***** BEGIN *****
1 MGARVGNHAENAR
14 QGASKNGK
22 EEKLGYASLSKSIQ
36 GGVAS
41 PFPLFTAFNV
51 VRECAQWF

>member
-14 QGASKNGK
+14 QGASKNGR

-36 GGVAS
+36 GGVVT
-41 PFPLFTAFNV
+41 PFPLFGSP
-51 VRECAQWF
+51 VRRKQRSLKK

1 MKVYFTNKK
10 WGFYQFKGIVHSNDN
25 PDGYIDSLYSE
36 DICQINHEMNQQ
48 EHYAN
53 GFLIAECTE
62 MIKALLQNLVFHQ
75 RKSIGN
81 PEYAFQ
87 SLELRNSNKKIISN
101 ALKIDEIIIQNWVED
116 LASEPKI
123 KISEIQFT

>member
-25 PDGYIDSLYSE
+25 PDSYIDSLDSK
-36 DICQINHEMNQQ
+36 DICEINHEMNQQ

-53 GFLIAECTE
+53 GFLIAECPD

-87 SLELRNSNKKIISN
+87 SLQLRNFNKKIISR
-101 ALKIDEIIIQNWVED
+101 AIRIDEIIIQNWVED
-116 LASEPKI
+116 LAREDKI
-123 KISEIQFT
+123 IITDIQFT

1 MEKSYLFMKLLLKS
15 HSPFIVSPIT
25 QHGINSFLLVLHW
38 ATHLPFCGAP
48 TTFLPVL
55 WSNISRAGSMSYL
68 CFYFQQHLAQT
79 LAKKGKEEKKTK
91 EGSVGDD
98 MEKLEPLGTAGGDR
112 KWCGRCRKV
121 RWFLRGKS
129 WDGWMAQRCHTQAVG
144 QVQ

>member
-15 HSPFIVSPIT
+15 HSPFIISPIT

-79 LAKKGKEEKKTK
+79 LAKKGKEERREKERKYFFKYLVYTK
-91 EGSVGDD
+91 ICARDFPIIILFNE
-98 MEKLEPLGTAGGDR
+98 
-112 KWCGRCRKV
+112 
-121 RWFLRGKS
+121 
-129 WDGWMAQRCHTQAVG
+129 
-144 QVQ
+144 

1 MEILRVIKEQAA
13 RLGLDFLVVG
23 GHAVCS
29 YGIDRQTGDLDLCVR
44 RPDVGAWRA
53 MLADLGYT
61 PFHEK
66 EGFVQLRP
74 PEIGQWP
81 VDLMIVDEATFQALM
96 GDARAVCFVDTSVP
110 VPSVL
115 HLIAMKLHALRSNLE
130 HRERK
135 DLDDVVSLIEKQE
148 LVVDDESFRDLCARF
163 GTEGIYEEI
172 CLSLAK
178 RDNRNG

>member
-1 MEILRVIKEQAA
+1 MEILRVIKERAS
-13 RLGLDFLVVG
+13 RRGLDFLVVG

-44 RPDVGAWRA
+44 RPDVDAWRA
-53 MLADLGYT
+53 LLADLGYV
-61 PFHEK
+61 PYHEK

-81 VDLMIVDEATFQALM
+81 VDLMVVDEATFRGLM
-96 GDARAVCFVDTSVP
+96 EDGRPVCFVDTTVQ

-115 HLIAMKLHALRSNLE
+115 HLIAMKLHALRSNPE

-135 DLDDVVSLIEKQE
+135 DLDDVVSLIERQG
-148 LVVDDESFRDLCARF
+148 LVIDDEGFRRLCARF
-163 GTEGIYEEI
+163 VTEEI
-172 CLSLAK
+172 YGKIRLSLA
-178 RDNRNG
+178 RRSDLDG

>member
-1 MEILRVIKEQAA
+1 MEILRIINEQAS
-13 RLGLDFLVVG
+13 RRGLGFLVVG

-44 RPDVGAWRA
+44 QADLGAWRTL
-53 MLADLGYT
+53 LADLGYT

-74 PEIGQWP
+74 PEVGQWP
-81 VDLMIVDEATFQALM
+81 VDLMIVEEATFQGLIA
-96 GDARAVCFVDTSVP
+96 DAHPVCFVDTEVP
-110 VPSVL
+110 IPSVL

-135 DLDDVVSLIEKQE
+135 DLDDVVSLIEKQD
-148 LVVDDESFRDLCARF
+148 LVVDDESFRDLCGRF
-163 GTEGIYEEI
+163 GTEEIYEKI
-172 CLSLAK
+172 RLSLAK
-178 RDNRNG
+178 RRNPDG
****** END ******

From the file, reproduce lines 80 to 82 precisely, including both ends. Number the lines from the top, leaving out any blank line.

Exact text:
53 MLADLGYT
61 PFHEK
66 EGFVQLRP